Upcoming Conferences in Partnership with Belmont University The Center for Healthy Churches and the Moench Center for Church Leadership in the College of Theology and Christian Ministry at Belmont University are excited to announce their upcoming conferences focusing on issues related to church health and healthy church leadership. Join us to participate in an intentional effort to strengthen pastors, church leaders, and churches while imagining and supporting healthy ministry strategies. 10:00 a.m.  Opening presentation in the Janet Ayers Academic Center (JAAC) 5003. 11:00 a.m to 1:00 p.m. Focused conversation with pastors and church leaders. Complimentary lunch will be served . In the Inman Health Sciences (IHS) 405 (Building #6). For more information, contact Darrell Gwaltney, Dean of the College of Theology and Christian Ministry and Director of the Moench Center for Church Leadership at Belmont University. Upcoming Conferences “A Culture of Call: Creating a Congregational Ecology of Christian Vocation”   Dr. George Mason October 19 The Protestant notion of the priesthood of all believers must be renewed in each generation if the church is to be perennially vital. Some are called to do the work of the church and others to do church work, but all are called to serve according to the gifts and graces bestowed upon them by the Spirit. The normal church cycle of worship and education offers opportunity to give language to this work. We will look at the threefold strategy of Notice, Name and Nurture that fosters the healthiest environment in which people may hear, discern, explore and answer the call to ministry. George Mason has been senior pastor at Wilshire Baptist Church in Dallas, Texas...
When Being Smart isn’t Enough

When Being Smart isn’t Enough

Work smarter.  Whenever we feel the pressure of too many responsibilities and not enough time, someone reminds us to work smarter.  Soon we get the impression that being smart is the key to effectiveness in most areas of life. We believe the smartest people always have first place in whatever they do. In his book, The Advantage, Patrick Lencioni makes a powerful case that intelligence is not enough when the task is leadership. Being smart helps, but he says that the additional quality which sets apart the best leaders is the ability to create healthy organizations. In fact, he makes the case that health begets intelligence – and trumps it every time.  Being healthy is more important than being smart. Lencioni defines a healthy organization a as one with minimal politics and confusion, high degrees of morale and productivity, and low turnover among good employees.  If we apply his assertions to the church, we can imagine faithful congregations with less dissension and greater clarity of mission, increased engagement of members, and back doors closed to revolving membership.  Which of us in ministry would not want those qualities demonstrated in the churches we lead? How can we create a healthy organization?  In The Advantage, Lencioni lays out a compelling argument for the four disciplines of leadership necessary for the task: build a cohesive leadership team, create clarity, overcommunicate clarity, and reinforce clarity.  As he outlines these responsibilities, he gives clear guidance on specific tasks needed to accomplish them.  For instance, in building a cohesive team, leaders should stress behavioral accountability over quantitative accountability. Simply stated: how team members act is...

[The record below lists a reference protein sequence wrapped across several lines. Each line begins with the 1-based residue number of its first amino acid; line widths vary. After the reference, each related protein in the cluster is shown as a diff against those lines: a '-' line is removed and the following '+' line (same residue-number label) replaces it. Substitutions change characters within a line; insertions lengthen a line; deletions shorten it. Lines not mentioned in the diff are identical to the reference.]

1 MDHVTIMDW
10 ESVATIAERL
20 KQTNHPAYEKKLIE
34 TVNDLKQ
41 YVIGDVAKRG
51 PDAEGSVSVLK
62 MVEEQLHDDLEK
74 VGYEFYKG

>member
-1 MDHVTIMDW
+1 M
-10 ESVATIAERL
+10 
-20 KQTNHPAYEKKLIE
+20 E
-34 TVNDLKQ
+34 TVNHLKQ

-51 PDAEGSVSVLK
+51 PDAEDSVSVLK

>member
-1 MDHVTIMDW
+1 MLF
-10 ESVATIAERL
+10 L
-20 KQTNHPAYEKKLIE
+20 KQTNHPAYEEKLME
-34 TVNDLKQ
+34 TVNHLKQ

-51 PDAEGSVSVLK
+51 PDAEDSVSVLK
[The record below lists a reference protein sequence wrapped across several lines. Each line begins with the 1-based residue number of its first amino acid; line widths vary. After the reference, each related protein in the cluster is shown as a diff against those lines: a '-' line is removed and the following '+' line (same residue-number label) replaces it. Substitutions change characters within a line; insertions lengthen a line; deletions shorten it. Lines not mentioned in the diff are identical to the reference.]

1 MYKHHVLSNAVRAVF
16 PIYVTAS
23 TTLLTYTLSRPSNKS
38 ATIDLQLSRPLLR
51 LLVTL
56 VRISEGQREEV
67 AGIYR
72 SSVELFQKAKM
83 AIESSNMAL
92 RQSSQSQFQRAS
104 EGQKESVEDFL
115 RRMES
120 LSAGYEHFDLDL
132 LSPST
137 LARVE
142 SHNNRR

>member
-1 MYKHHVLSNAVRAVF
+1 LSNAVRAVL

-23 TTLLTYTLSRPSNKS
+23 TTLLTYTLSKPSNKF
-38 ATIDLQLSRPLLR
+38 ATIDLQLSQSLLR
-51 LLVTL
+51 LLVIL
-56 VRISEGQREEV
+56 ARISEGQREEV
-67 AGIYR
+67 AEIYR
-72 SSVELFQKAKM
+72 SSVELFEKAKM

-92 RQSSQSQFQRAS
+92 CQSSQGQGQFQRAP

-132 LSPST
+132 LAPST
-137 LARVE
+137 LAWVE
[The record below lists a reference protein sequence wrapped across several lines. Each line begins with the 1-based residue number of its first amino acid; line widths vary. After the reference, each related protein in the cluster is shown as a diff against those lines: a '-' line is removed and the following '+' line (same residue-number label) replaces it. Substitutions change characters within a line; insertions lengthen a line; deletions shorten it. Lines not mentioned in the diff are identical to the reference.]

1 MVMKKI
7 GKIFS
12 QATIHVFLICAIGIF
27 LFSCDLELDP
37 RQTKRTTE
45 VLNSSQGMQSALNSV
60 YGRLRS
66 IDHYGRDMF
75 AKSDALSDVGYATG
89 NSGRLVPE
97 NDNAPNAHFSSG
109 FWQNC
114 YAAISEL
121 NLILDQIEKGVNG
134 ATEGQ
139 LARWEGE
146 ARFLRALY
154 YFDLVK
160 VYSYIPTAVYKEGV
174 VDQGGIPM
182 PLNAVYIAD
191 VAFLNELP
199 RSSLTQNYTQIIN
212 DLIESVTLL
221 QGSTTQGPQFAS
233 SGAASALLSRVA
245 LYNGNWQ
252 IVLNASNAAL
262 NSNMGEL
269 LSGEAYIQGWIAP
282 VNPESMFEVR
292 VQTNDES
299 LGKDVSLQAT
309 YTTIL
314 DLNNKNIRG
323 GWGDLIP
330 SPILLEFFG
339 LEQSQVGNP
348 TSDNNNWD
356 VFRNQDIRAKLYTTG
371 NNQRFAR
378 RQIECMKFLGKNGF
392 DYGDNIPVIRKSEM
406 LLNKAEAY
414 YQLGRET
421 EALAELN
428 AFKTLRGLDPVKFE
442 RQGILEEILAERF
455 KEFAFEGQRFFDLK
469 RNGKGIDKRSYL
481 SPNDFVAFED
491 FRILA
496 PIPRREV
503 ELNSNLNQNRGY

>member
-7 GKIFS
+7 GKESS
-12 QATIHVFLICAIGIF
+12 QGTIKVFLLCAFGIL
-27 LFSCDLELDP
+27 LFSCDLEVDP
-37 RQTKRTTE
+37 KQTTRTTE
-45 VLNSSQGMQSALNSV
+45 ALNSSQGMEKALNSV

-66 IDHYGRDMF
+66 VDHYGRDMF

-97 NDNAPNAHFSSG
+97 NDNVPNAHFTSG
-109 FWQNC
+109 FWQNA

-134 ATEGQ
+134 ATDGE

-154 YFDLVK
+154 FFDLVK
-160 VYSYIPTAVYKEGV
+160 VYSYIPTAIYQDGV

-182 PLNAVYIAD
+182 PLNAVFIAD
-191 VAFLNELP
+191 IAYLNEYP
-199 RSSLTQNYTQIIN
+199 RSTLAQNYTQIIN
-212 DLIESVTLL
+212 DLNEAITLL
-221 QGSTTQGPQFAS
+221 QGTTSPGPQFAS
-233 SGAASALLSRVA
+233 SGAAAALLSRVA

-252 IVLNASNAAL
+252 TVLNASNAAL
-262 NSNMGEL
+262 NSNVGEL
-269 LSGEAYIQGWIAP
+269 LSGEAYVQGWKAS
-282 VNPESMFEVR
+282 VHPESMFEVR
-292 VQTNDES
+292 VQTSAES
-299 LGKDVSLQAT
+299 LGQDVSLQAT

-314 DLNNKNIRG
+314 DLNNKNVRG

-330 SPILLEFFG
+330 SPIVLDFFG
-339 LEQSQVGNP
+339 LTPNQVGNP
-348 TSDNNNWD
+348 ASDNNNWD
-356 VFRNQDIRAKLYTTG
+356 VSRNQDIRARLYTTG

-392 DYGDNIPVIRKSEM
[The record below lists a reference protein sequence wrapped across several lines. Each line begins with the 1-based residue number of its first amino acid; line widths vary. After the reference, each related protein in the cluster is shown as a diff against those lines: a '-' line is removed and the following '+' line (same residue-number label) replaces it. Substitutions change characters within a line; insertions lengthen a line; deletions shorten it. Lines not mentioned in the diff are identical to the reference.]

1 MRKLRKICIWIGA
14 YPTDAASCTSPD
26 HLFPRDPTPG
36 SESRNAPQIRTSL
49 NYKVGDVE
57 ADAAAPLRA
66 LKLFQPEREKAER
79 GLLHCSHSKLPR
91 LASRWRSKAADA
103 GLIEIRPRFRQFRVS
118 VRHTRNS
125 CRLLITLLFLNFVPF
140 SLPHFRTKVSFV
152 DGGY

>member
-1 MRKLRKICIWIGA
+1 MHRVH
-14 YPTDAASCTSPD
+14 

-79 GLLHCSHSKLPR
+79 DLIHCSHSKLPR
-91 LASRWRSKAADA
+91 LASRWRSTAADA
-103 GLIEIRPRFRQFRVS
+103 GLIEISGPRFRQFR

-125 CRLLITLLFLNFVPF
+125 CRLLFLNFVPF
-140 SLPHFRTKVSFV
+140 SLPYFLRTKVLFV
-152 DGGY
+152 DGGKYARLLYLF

Ministry in an Election Year

Ministry in an Election Year

Across more than 35 years as a pastor, some of the hardest times in which to find a healthy balance between a prophetic engagement with the culture and a pastoral sensitivity to congregational unity were presidential election years. Since I’m no longer serving a local congregation, I admit to experiencing relief—but also confess to feeling some guilt—that I don’t have the responsibility or opportunity to lead a congregation during this challenging season. Here are ways I tried to honor the prophetic-pastoral tension in my ministry at the sometimes treacherous intersection of the political and ecclesial realms. 1.  I aimed for what Richard John Neuhaus, in The Naked Public Square: Religion and Democracy in America (1984), called “critical patriotism.” It’s a style of citizenship that makes it clear that Christians’ ultimate loyalty is to the Kingdom of God. To be a patriot means to love one’s country enough to hold it accountable to Jesus’s vision of God’s beloved community characterized by justice, mercy, and peace. Critical patriots know that no nation is perfect, not even our own. We also know that to recognize its imperfections does not have to blind us to what is good about the United States. It’s undeniable that, like every nation, the United States is, from time to time, guilty of greed, corruption, dishonesty, and violence. That’s why I resonate to the stanza in “America the Beautiful” which includes a prayer for national reformation: “America!  America! God mend thine every flaw Confirm thy soul in self-control, Thy liberty in law.” It’s also true that, however, that at its best, the United States strives, as Dr. King...